Myers, who offers a wealth of tips and tool suggestions on his website, spoke to GIJN about how online investigation is changing.
How has the recent western move toward data privacy affected investigative journalism?
My personal opinion as a researcher is that it’s very well-meaning to be taken with people’s privacy, but I fear that if you go too far with protecting people’s privacy, you’ll protect the privacy also of criminals, extremists, terrorist recruiters, and everything else you need to investigate. You’ll only leave investigations in the hands of official law enforcement, and ultimately this will be detrimental to society. We are certainly headed that way. There is a war between privacy and transparency.
Let’s say you’re investigating a company owned by the mafia, and they had locations all around the world but their headquarters were in Warsaw. What you used to be able to do was search for employees of that company based in Warsaw. Maybe because of the outcry over privacy, you can no longer do that search on Facebook, so you’re less likely to prove your case, and then people will continue to have their money stolen, or [worse]. Maybe you could draw a middle way, and say Facebook should provide a special research portal for people who are not stalkers, but doing legitimate research to make society better.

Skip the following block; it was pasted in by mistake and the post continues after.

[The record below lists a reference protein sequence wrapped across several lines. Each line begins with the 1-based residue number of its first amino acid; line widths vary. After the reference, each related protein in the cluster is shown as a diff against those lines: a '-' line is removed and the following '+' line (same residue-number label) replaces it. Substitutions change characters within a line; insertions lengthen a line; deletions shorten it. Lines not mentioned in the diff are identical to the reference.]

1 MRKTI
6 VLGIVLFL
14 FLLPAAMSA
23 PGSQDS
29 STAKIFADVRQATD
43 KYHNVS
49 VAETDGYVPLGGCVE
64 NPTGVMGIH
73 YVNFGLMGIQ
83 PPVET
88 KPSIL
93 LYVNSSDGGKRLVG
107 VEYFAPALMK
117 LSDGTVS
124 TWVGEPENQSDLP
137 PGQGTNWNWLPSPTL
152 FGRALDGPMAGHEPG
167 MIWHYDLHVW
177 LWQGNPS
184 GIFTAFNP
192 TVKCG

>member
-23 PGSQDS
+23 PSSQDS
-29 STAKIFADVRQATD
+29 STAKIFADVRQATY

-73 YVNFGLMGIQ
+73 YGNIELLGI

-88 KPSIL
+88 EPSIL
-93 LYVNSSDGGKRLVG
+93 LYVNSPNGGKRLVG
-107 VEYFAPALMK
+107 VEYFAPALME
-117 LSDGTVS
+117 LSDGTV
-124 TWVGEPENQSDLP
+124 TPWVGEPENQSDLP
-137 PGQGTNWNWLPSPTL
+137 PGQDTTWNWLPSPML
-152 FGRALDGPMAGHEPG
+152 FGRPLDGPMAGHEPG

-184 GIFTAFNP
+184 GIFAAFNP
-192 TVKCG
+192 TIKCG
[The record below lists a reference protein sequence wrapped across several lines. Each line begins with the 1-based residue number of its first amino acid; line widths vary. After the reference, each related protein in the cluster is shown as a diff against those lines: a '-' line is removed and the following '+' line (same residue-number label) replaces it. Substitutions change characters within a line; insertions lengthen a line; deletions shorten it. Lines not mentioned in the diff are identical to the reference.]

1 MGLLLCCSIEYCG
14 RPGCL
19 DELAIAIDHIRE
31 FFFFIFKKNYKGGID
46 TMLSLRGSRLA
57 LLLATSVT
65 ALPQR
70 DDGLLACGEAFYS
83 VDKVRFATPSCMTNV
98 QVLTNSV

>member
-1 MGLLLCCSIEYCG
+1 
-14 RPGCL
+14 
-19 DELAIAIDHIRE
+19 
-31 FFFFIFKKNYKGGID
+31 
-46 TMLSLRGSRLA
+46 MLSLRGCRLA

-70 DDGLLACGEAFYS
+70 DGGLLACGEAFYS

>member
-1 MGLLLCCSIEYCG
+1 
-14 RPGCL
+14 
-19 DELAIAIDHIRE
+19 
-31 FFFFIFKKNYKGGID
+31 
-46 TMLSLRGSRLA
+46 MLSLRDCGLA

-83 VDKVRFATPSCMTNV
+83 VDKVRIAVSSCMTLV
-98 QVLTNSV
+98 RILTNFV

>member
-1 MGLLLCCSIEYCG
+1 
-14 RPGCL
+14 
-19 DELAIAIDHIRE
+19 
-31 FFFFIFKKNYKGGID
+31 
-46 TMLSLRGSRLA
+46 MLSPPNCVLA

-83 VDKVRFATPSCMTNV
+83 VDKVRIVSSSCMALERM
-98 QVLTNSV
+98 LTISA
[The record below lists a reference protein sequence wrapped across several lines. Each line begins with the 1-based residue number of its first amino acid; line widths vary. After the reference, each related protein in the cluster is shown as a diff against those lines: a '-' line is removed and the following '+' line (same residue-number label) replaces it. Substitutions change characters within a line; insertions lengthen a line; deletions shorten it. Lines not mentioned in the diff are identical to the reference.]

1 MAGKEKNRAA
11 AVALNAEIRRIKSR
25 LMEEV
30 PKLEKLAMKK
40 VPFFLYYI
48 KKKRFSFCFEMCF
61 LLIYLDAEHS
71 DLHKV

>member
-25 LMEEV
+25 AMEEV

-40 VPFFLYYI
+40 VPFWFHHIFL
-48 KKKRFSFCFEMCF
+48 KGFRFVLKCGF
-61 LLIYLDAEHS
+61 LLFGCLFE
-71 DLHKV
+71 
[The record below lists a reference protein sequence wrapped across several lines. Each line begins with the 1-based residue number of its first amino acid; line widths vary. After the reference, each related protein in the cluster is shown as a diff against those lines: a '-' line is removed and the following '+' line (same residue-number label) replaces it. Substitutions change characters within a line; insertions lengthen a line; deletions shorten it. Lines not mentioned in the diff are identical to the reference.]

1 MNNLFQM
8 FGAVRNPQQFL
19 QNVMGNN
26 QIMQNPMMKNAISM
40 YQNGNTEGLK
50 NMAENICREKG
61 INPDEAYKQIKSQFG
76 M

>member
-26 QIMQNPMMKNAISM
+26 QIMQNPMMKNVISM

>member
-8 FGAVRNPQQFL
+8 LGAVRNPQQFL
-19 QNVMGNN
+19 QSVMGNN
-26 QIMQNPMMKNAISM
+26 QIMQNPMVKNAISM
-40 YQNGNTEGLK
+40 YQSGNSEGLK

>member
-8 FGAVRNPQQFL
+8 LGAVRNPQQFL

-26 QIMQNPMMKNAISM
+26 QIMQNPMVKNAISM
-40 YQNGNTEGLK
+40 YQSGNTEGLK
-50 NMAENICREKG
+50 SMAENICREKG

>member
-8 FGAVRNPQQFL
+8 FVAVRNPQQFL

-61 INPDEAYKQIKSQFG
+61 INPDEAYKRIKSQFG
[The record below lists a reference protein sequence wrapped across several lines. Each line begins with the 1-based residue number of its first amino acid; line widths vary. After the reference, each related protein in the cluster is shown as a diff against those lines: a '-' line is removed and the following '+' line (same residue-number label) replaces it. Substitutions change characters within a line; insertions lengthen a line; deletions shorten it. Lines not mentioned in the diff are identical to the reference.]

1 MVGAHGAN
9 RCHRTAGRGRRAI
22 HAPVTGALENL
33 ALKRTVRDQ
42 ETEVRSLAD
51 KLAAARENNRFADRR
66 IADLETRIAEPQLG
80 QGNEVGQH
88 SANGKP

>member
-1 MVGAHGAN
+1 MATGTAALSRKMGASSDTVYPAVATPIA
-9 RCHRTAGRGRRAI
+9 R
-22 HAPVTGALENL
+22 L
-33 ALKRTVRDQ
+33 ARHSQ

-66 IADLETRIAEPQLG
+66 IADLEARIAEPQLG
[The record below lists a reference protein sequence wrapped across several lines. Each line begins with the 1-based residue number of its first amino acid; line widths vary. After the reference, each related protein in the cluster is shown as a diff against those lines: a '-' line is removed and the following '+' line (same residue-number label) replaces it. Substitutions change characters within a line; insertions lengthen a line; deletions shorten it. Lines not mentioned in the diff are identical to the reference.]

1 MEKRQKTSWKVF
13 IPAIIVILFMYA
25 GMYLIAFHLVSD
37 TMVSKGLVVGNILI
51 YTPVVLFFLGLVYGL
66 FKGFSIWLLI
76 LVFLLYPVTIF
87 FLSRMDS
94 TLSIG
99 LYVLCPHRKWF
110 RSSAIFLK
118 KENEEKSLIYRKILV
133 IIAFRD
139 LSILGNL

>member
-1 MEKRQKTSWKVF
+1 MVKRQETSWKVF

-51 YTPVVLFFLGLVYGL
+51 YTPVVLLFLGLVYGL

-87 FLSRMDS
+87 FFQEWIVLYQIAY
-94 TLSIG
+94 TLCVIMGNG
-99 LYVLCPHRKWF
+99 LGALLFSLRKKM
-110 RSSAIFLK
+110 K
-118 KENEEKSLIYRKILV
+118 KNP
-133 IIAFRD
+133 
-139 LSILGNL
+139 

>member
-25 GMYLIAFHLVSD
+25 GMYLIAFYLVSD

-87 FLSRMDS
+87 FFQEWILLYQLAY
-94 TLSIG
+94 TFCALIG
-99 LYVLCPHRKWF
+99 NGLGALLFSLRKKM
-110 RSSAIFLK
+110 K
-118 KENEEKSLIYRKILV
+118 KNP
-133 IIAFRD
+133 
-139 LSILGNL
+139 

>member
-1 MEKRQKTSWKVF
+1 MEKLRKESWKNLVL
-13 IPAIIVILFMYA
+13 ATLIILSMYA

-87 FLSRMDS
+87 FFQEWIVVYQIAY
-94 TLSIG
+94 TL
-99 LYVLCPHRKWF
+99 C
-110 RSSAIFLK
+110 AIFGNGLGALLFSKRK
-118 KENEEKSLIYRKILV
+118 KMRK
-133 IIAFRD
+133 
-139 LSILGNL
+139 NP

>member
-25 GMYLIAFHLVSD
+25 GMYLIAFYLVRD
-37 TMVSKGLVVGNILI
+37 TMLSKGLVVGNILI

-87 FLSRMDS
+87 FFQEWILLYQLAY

The even broader challenge, of course, is that so many countries have not yet digitized their data, so you can’t search for it … or have governments that close down access to the internet.
What should social media companies and regulators realize about their restrictions – and what could they do to find a better balance?
For instance, Bellingcat journalists were in the middle of an investigation in Yemen, crowdsourcing witnesses using Facebook, when, on the 6th of June, Facebook – without any warning or leniency whatsoever – just flicked a switch and everything was cancelled. It was a great day for lots of people abusing human rights in Yemen — probably threw a massive big party. You have to draw a balance.
It’s the same with domain registration. If you, in the past, bought some trainers from whatever-dot-com online, and they stole your money, you could look up the domain registration details and get their address and seek recourse. But thanks to GDPR, you can’t do it. Because American internet authorities are worried about the 20 million euro fine, and they don’t want to risk it. Rather than assessing who is a company and who is a private individual, they just stop it for everything.